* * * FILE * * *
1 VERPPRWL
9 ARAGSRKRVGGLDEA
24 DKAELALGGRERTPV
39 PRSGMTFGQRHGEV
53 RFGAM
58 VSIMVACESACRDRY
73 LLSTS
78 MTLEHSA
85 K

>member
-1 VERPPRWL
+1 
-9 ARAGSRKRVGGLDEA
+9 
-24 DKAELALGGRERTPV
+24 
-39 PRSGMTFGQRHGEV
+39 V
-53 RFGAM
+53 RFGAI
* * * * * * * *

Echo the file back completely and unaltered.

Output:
1 VERPPRWL
9 ARAGSRKRVGGLDEA
24 DKAELALGGRERTPV
39 PRSGMTFGQRHGEV
53 RFGAM
58 VSIMVACESACRDRY
73 LLSTS
78 MTLEHSA
85 K

>member
-1 VERPPRWL
+1 
-9 ARAGSRKRVGGLDEA
+9 
-24 DKAELALGGRERTPV
+24 
-39 PRSGMTFGQRHGEV
+39 V
-53 RFGAM
+53 RFGAI